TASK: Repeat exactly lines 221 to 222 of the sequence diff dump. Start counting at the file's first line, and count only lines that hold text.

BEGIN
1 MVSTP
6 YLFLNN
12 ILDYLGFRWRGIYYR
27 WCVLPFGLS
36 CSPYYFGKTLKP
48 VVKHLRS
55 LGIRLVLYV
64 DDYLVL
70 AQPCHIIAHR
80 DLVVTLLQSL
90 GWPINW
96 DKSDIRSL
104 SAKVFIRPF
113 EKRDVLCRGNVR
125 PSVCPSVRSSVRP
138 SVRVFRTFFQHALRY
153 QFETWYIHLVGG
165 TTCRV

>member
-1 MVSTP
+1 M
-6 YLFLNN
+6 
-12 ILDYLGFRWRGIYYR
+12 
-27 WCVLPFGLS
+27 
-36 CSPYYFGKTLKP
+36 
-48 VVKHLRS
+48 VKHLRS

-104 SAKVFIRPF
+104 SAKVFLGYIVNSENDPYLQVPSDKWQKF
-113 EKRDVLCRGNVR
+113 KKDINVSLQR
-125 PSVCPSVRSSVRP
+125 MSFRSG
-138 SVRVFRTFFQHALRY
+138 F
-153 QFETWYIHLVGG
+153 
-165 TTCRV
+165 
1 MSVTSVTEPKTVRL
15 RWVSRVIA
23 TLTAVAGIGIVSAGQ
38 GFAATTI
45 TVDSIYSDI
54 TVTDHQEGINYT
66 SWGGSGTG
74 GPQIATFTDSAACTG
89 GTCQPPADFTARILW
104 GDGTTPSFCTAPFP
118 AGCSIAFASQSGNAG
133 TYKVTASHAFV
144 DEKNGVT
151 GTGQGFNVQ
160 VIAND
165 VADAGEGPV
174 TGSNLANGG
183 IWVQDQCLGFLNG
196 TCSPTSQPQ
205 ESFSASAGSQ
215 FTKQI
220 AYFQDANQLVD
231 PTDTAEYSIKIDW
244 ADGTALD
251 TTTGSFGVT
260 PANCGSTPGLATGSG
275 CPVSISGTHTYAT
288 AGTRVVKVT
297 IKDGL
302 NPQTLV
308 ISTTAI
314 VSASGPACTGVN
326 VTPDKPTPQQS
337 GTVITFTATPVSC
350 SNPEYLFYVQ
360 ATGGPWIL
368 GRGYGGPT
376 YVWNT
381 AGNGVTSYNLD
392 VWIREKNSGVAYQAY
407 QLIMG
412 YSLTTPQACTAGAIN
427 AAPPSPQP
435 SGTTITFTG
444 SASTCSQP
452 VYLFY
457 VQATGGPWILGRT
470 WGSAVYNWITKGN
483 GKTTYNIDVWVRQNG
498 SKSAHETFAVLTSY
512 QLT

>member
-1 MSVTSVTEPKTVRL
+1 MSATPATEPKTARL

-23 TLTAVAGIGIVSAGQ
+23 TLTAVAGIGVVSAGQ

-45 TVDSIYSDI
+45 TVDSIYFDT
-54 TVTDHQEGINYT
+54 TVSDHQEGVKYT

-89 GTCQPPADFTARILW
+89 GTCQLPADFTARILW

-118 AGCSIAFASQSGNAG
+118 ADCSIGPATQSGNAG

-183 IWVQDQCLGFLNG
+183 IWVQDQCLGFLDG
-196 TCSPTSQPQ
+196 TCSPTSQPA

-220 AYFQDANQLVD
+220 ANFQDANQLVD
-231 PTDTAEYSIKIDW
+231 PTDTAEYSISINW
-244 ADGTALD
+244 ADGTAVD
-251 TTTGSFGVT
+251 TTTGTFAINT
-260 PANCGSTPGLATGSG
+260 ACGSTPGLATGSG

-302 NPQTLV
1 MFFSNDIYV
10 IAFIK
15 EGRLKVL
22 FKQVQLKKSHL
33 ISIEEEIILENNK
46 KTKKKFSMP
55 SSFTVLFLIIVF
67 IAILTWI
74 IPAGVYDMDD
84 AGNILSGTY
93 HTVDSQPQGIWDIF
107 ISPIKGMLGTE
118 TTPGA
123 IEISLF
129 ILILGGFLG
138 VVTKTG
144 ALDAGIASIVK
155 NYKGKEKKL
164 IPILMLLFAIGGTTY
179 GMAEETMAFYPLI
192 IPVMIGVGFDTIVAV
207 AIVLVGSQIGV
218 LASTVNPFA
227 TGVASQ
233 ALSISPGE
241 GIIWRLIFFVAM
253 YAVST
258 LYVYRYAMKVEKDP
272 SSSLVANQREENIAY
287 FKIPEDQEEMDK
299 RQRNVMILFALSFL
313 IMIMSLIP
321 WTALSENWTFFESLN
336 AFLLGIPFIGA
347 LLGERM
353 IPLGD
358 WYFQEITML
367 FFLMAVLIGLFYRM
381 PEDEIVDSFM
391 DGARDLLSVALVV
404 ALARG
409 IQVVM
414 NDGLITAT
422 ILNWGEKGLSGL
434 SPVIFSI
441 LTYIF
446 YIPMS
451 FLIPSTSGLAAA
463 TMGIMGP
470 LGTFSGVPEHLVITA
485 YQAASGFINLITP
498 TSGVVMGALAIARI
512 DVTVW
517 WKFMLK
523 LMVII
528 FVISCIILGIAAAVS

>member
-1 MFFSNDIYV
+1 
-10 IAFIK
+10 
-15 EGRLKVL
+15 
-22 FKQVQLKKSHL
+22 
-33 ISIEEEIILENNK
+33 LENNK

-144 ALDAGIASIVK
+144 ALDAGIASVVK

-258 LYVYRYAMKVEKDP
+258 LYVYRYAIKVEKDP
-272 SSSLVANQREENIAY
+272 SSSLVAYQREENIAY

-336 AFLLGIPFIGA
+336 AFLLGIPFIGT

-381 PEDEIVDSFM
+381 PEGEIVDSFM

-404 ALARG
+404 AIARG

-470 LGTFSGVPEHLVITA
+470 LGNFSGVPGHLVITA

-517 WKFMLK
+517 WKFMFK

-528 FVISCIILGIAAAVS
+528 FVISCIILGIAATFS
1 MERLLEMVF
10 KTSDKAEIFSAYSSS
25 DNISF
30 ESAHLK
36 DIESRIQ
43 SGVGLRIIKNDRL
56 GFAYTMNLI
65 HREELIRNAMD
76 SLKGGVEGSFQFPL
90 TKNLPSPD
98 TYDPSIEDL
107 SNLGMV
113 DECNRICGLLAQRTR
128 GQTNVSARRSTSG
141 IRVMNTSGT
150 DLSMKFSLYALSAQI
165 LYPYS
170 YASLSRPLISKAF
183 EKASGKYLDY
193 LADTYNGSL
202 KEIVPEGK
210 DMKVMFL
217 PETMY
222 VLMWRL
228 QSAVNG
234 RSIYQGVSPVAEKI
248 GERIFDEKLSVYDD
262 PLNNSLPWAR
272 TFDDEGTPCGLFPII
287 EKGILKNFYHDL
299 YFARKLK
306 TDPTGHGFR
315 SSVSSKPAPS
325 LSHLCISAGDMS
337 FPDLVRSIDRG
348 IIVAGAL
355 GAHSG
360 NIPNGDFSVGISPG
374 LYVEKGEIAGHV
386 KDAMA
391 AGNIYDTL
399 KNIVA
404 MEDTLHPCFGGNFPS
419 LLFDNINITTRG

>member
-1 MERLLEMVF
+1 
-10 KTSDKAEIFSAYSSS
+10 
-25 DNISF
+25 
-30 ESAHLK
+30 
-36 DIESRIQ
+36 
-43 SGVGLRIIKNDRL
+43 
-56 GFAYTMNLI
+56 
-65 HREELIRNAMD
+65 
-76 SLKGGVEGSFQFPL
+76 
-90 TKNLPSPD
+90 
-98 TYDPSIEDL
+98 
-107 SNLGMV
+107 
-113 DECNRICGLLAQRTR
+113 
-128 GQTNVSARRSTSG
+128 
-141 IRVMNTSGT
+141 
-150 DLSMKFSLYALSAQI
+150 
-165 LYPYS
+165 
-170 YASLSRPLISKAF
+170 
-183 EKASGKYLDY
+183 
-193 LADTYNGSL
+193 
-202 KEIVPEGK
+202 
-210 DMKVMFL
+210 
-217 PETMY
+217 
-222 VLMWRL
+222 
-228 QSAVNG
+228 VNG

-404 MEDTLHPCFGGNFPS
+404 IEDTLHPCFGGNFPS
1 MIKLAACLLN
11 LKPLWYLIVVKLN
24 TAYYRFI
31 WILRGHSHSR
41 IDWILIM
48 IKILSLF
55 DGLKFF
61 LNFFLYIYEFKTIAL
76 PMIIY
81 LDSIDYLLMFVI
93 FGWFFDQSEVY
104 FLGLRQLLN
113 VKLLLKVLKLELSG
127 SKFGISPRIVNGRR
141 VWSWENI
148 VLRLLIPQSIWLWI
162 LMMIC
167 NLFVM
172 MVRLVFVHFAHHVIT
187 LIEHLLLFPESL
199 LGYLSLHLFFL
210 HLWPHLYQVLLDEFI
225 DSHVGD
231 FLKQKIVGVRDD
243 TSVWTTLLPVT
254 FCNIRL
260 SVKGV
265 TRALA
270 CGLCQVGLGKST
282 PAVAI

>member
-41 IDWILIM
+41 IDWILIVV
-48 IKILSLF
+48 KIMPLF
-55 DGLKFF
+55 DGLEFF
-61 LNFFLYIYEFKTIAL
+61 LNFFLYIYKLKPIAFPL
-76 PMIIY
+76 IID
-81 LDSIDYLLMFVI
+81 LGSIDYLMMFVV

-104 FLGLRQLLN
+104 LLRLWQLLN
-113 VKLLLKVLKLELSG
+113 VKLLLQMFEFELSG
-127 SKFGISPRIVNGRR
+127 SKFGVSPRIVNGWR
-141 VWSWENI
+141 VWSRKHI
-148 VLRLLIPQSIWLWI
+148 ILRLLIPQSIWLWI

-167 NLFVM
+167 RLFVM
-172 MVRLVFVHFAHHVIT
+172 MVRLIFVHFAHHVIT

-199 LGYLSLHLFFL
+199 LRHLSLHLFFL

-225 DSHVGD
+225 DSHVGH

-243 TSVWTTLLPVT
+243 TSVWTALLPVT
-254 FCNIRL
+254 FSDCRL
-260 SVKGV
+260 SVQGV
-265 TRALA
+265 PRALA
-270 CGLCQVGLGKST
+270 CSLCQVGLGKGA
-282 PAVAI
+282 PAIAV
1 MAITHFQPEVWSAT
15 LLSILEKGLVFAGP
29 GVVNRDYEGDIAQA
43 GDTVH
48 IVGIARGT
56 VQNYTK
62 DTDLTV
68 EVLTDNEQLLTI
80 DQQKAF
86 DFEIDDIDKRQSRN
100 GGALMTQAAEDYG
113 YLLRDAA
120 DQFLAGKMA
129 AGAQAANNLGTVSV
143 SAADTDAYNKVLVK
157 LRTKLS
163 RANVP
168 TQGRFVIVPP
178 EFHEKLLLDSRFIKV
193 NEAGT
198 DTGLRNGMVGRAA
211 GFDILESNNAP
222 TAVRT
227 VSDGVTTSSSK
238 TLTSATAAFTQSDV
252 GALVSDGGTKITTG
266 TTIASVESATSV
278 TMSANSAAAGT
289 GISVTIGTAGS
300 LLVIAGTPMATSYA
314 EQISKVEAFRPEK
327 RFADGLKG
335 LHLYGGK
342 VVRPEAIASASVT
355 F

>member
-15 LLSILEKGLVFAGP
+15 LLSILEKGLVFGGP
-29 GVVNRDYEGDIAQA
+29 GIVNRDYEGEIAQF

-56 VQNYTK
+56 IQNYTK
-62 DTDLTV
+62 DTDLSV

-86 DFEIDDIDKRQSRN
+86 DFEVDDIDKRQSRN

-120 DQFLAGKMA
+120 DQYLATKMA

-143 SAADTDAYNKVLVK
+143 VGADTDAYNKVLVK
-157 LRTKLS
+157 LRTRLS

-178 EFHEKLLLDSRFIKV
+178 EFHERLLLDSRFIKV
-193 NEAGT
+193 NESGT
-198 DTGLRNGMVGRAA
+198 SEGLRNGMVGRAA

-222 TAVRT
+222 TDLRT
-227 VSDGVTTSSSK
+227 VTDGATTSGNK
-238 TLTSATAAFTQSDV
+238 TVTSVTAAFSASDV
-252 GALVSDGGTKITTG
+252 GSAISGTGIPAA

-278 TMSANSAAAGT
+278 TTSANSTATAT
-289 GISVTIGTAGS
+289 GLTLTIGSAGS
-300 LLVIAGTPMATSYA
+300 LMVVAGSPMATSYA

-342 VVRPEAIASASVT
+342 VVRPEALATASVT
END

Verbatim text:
128 GQTNVSARRSTSG
141 IRVMNTSGT